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I admit I'm a newbie for C# and I have the following question.

Assume you have a solution with three projects (A, B, C). Project C references B, and both B and C reference A. B is where the entry point is. I have a list in one of the classes within project A. It goes like this:

Project A:

public class ProcessDuration
    {
        public List<TicketTimer> DurationList = new List<TicketTimer>();

        public void AddProcesstime(string Ticket, int Count, Process_Step Step, Process_Status Status, DateTime Time)
        {
            Ticket ccStart = new Ticket();
            ccStart.RecordTime(Ticket, Count, Step, Status, Time);
            DurationList.Add(ccStart);
        }
...
}

Project B:

class testB
{
          public TicketProcessDuration TD = new TicketProcessDuration();
          TD.StartProcessMonitor(ticketMain, request.DataRecords.Count);
}

Project C:

class testC
{
        TD.StartProcessMonitor(ticketMain, request.DataRecords.Count); //Error here because TD scope
}

I want to add to the list from projects B and C. So I create an object of class ProjectDuration within B. But I can't access it from project C because of the scope. I played around with making the list static and creating the object TD in project C but it gave me another problem - it maintains the list for app lifetime but i want the list to be emptied after each run. I dont want to define a function and pass the ProjectDuration object to C from B. Also know that it is a web service application so several connections may be iterating the list so I just cant clear it after one run.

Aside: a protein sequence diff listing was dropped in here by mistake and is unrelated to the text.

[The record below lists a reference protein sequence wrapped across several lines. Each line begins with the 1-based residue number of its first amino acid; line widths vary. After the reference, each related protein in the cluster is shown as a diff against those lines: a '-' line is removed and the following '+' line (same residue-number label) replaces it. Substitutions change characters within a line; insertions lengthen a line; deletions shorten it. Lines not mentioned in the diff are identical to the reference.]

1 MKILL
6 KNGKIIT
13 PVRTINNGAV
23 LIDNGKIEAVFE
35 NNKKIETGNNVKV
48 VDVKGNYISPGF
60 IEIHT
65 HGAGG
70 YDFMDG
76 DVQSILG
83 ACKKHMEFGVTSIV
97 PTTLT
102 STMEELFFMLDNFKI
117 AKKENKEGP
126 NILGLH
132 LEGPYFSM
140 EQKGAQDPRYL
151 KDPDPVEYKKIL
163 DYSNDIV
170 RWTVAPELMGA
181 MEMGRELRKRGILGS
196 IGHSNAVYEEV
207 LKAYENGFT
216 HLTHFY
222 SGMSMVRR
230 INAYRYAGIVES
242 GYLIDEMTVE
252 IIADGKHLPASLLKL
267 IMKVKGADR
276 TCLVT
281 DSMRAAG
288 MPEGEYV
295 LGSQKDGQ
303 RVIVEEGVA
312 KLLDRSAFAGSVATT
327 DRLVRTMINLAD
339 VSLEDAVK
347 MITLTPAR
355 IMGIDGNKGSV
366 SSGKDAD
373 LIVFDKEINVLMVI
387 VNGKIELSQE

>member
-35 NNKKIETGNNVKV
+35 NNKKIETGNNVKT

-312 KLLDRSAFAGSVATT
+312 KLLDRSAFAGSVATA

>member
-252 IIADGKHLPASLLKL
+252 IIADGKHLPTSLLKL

What do you advice? How do i solve this problem? I also want to know how can I destroy the object TD before the garbage collector?

Any urgent help would be appreciated. Let me know if I need to read some areas to understand these situation better... but solution first!

Kind regards,

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If B is the "entry point" (whatever that may mean - not enough context), and nothing seems to reference C, how is it even involved? It's also not clear (to me) what "run"s are. – Damien_The_Unbeliever May 5 '12 at 15:47

Does B create C? If so, have B supply the instance of ProcessDuration to the constructor of C when you create it. Even better would be to provide ProcessDuration to B as well via it's constructor so that each class can be tested with a mock or fake ProcessDuration.

  public class TestB
  {
      private TestC C { get; set; }
      private ProcessDuration TD { get; set; }

      public TestB(ProcessDuration td)
      {
           this.TD = td;
           this.C = new TestC(td);
      }

      public void DoSomething()
      {
           this.TD.StartProcessMonitor( ... );
           this.C.DoSomethingEsle();
      }
  }

  public class TestC
  {
      private ProcessDuration TD { get; set; }

      public TestC(ProcessDuration td)
      {
          this.TD = td;
      }

      public void DoSomethingElse();
      {
          this.TD.StartProcessMonitor(...);  // or just continue using it???
      }
 }

This is called constructor injection and it's arguably the best way to pass dependencies between related classes. Eventually, you can start using a dependency injection framework to manage these for you, but just starting out I would do it manually until you understand what it's doing, then move on to using a framework to do it for you.

Of course, this may not be your exact scenario. Perhaps both B and C are created by something else. In that case, you can just have that class inject the same ProcessDuration instance into both B and C (rather than have B create C and pass along the instance).

Since this is running in a web service, you'll need to make sure that all of the instances are thread-safe, i.e., no data in the classes is shared between multiple threads or, if it is, you've built in some locking mechanism to make sure that only one thread at a time can access the data. You'll want to avoid using static instances to help ensure thread safety if you're not sure what you're doing. It might help to do some research into both dependency injection and threading before you go much further.

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